as the commissioning tool.  When they scan a barcode with the tool,
   the tool asks the electrician to enter some additional information
   such as light fixture location.  The tool securely registers the
   light fixture on the network, along with setting parameters inside
   the light fixture.


Appendix B.  Example Exchanges

   The following details how the protocol handles certain conditions and
   situations through examples.  Note that each example is a more
   detailed description of the examples in Appendix A.

B.1.  Smart Energy: Meter Manufacture

B.2.  Smart Energy: Meter Installation

B.3.  Smart Energy: Home Expansion










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B.4.  Consumer: Connecting DVD Remote to DVD Player

                     Supported User Interface Profiles

             +----------------+------------+----------------+
             |     Profile    | DVD Player | Remote Control |
             +----------------+------------+----------------+
             |      none      |      Y     |        Y       |
             |     simple     |      Y     |        Y       |
             |    numerical   |      Y     |        N       |
             | alphanumerical |      Y     |        N       |
             |    Graphical   |      Y     |        N       |
             +----------------+------------+----------------+

                   Supported Bootstrap Transport Layers

                +----------+------------+----------------+
                |   Layer  | DVD Player | Remote Control |
                +----------+------------+----------------+
                | Physical |      Y     |        Y       |
                | 802.15.4 |      Y     |        Y       |
                |   IrDA   |      Y     |        N       |
                +----------+------------+----------------+

                        Supported Security Methods

            +------------------+------------+----------------+
            |      Method      | DVD Player | Remote Control |
            +------------------+------------+----------------+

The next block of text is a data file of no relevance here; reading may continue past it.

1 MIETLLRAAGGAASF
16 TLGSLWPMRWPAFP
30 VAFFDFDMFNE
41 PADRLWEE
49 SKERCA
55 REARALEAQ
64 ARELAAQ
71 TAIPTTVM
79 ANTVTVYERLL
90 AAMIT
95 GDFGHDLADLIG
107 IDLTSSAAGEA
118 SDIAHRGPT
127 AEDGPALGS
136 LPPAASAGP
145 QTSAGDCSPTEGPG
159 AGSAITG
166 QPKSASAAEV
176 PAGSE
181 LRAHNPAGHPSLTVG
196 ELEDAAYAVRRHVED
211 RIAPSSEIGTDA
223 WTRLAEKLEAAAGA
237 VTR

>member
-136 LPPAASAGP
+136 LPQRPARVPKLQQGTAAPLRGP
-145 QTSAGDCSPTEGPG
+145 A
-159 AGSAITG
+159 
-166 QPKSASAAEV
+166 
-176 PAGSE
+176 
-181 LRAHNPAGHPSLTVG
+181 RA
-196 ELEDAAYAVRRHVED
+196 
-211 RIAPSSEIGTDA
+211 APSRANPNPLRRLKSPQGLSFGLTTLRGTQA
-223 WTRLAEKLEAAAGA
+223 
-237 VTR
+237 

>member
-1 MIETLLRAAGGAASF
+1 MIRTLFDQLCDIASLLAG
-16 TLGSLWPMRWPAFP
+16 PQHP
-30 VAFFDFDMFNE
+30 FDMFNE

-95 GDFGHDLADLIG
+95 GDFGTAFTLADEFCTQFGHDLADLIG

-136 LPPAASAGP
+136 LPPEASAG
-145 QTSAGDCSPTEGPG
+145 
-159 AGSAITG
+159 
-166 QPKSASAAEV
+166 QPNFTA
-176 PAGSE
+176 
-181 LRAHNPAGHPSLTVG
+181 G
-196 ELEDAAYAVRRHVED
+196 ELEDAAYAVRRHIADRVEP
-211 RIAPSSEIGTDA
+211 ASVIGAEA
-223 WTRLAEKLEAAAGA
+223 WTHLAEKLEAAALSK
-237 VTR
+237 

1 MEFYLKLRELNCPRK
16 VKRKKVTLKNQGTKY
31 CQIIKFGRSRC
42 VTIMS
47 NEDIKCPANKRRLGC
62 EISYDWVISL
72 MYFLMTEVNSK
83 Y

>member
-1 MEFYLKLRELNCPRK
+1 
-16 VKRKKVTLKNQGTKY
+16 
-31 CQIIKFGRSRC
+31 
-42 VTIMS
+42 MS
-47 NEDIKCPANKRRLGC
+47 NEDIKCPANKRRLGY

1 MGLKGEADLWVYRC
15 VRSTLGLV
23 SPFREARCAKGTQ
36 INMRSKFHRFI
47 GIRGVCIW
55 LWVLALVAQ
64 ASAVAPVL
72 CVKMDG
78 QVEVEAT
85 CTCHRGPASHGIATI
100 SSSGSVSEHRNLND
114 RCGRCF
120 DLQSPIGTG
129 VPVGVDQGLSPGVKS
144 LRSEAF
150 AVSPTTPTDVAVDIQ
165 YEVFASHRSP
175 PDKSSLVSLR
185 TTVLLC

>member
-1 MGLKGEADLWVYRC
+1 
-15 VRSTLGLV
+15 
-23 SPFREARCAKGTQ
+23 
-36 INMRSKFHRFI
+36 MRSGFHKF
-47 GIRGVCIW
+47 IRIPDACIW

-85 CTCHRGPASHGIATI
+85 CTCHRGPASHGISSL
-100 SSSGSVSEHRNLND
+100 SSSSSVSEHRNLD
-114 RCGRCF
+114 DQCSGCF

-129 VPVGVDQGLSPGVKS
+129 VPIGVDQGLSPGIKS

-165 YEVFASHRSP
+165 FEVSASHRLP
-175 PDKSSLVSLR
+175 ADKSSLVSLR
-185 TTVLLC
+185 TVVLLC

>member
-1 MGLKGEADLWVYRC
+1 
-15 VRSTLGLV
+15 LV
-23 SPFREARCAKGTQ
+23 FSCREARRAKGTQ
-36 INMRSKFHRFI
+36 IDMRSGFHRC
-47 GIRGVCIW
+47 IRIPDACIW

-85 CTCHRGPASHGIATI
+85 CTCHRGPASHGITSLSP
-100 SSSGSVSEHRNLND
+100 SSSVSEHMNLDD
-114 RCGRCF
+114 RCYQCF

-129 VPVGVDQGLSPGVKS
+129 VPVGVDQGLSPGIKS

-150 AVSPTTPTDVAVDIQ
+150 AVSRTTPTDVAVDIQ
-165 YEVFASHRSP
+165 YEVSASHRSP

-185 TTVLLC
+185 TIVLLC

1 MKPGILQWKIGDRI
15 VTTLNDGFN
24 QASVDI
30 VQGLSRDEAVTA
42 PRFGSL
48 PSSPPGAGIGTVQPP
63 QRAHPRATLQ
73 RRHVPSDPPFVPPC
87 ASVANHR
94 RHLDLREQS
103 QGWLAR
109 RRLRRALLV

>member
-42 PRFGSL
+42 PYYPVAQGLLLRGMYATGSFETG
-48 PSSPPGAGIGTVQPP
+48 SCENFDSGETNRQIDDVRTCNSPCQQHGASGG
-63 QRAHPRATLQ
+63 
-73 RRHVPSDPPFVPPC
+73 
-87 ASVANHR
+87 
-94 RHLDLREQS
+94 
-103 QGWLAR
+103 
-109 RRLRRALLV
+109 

|       None       |      Y     |        Y       |
            |        EAP       |      Y     |        N       |
            | Asymmetric, User |      Y     |        Y       |
            |  Asymmetric, CA  |      Y     |        N       |
            +------------------+------------+----------------+

   The DVD player and remote control have a number of ways in which they
   could be joined together.  The remote control does not have any
   unique identifier printed on it, thus no pre-shared key can be
   identified.  This leaves either an unsecure joining method, or some
   asymmetric security method.

   The remote control has a button on it for 'join', as does the DVD
   player.  The user pushes the button on the DVD player, and then
   pushes the button on the remote control.  Based on the UI profile,
   this causes the following to occur:

   o  DVD Player scans for existing network in advertise mode.  Finding
      none, it starts a new network and that network enters advertise



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      mode.

   o  The DVD remote scans for a network, and then finds the DVD
      player's network.

   o  The devices generate a shared secret (ie: Diffie-Hellman), and
      both blink their LED in a unique pattern based on this shared
      secret.

   o  The user user confirms both devices are blinking the same pattern,
      as both LEDs are blinking in unison.

   o  The DVD player displays 'JOIN OK' on it's LCD panel.

B.5.  Consumer: Adding a TV to a network with a DVD player and remote

   This network will have three devices: a TV, a DVD Player, and a
   Remote Control.  The user will run the bootstrap protocol between the
   TV and Remote Control in this example, although it could also be run
   between the TV and DVD player.

                     Supported User Interface Profiles

                 +----------------+----+----------------+
                 |     Profile    | TV | Remote Control |
                 +----------------+----+----------------+